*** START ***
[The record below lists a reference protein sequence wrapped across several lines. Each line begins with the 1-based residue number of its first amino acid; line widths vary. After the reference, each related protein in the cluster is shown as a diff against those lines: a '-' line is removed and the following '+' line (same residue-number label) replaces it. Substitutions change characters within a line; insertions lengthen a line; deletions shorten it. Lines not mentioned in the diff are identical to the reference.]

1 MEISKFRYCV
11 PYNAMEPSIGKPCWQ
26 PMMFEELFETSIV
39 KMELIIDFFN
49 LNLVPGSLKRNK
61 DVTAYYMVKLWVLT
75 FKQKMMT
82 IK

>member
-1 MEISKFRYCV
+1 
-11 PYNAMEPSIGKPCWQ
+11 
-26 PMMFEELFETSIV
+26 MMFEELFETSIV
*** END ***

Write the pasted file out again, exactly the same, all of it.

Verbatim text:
[The record below lists a reference protein sequence wrapped across several lines. Each line begins with the 1-based residue number of its first amino acid; line widths vary. After the reference, each related protein in the cluster is shown as a diff against those lines: a '-' line is removed and the following '+' line (same residue-number label) replaces it. Substitutions change characters within a line; insertions lengthen a line; deletions shorten it. Lines not mentioned in the diff are identical to the reference.]

1 MEISKFRYCV
11 PYNAMEPSIGKPCWQ
26 PMMFEELFETSIV
39 KMELIIDFFN
49 LNLVPGSLKRNK
61 DVTAYYMVKLWVLT
75 FKQKMMT
82 IK

>member
-1 MEISKFRYCV
+1 
-11 PYNAMEPSIGKPCWQ
+11 
-26 PMMFEELFETSIV
+26 MMFEELFETSIV